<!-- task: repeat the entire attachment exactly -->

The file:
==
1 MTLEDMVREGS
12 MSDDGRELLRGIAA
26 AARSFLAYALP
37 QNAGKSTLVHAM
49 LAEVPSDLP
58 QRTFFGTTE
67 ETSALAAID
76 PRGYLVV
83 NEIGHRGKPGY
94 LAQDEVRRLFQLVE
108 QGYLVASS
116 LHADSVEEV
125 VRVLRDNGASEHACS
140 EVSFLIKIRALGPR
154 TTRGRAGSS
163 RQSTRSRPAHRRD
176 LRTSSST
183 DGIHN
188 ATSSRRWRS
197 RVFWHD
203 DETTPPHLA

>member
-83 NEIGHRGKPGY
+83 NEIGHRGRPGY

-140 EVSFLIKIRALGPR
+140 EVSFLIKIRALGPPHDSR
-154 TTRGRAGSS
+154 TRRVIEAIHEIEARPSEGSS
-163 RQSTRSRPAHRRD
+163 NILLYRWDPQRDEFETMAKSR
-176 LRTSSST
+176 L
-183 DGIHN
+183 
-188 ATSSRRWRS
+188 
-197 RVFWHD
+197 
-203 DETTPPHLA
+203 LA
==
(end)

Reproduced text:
1 MTLEDMVREGS
12 MSDDGRELLRGIAA
26 AARSFLAYALP
37 QNAGKSTLVHAM
49 LAEVPSDLP
58 QRTFFGTTE
67 ETSALAAID
76 PRGYLVV
83 NEIGHRGKPGY
94 LAQDEVRRLFQLVE
108 QGYLVASS
116 LHADSVEEV
125 VRVLRDNGASEHACS
140 EVSFLIKIRALGPR
154 TTRGRAGSS
163 RQSTRSRPAHRRD
176 LRTSSST
183 DGIHN
188 ATSSRRWRS
197 RVFWHD
203 DETTPPHLA

>member
-83 NEIGHRGKPGY
+83 NEIGHRGRPGY

-140 EVSFLIKIRALGPR
+140 EVSFLIKIRALGPPHDSR
-154 TTRGRAGSS
+154 TRRVIEAIHEIEARPSEGSS
-163 RQSTRSRPAHRRD
+163 NILLYRWDPQRDEFETMAKSR
-176 LRTSSST
+176 L
-183 DGIHN
+183 
-188 ATSSRRWRS
+188 
-197 RVFWHD
+197 
-203 DETTPPHLA
+203 LA